Slide bearings are a very important aspect of the construction process, but the jargon involved can often be very confusing. There are some basic terms that need to be understood when discussing the methods of constructing a Slide Bearing or Teflon® Bearing Pad. The many different terms associated with slide bearing surface are listed below, while next week’s article will cover backing plate options.
The actual material of slide bearings can be:
Teflon® - Pure Teflon® is typically a white solid material. Its coefficient of friction is 0.05 – 0.10. This is the third lowest coefficient of any known solid material. Teflon® is the brand name for PTFE that is manufactured by the DuPont Corporation.
PTFE (Polytetrafluoroethylene) – Pure PTFE is the same material as Teflon®, except it is produced by a generic chemical manufacturer and not subject to a registered trademark. The color of PFTE is also white.
Fluorogold®- A product that is a combination of PFTE, either Teflon® or generic, and glass fiber aggregates. The result is a material with significant compressive strength and a coefficient of friction of 0.06. It is also more durable than standard Teflon® or PTFE. The color of Fluorogold® is gold, as shown in the last photo below.
PTFE or Teflon® Bearing Pads
While the most common material is Fluorogold, slide bearings can be made using white PTFE or Teflon®. When this is required, the slide bearing assembly should be made with the PTFE or Teflon® Bearing Pad on the lower member only, and the upper member should be polished stainless steel. This is a very important designation.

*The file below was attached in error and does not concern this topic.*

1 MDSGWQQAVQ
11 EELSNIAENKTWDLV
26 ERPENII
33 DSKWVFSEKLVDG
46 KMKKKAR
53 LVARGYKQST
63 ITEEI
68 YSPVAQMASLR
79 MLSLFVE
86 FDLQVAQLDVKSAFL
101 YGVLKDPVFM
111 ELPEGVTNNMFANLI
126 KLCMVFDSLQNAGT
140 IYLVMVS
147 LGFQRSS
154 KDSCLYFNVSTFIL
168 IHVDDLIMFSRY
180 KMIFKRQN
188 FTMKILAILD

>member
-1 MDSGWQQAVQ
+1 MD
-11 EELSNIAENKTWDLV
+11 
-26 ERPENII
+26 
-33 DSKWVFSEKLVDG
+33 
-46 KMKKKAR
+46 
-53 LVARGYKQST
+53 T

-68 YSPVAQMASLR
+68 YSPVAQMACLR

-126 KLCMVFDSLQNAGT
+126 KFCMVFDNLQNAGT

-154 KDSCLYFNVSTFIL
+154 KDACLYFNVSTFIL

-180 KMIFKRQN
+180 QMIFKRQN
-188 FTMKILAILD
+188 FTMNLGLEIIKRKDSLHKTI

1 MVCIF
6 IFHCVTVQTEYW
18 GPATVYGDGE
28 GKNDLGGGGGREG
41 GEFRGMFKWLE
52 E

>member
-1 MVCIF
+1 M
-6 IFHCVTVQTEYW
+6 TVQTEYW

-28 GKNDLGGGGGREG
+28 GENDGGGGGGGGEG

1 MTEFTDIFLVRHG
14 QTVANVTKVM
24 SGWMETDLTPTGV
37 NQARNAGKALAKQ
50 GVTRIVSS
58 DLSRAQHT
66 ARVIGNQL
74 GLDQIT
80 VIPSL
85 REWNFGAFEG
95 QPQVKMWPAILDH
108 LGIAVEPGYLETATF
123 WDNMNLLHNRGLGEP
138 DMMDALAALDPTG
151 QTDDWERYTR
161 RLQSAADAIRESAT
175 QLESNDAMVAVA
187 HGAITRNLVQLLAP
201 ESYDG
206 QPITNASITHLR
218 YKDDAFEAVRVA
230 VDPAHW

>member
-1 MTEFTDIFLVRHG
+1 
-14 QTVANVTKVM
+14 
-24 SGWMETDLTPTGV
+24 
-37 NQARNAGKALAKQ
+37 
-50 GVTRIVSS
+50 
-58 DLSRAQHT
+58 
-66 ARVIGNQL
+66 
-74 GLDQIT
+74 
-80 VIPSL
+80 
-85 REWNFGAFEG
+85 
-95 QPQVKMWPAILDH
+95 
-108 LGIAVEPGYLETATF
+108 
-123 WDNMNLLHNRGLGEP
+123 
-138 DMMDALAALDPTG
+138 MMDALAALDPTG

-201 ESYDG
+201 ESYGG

Proper design of Slide Bearings will always have the upper member wider than the lower. As expansion or contraction occurs, the upper member moves and the lower member, which is stationary and should always remain fully covered.
That is done so:
A) The lower member always has consistent pressure on its entire surface, thereby providing the maximum support and wearing evenly.
B) The lower member is always covered so that debris cannot collect on it. This prevents anything from getting in between the upper and lower members, which could create an abrasive condition that would dramatically lower the expected life of the Slide Bearing.
If standard PTFE is used for both upper and lower members of this process, eventually the lower will begin to indent when it stays in one position for an extended period or as temperatures rise. Then, when movement occurs, the indent will create unnecessary pressure and premature wear. By always using a polished stainless steel surface of the upper member, the issue of indenting is alleviated.
Hypothetical Drawing Showing Teflon® on Both Upper and Lower Surfaces
To see properly constructed PTFE slide bearings, click here.
Flourogold Slide Bearing
One of the greatest benefits of Fluorogold is that it can withstand the uneven pressures and still not show any impression of the edge.
Shown at the bottom is a typical FC-1010-CS Slide Bearing. It has 3/32” thick Fluorogold bonded to a 1/8” carbon steel backing plate.
For link to the catalog of Fluorogold slide bearing and all other sliding bearing assembly configurations, click here.
For any additional questions about the pros and cons of using Teflon® or generic PTFE, contact Steel Supply with any of your questions or comments! To see more slide bearing measurements and configurations, click below: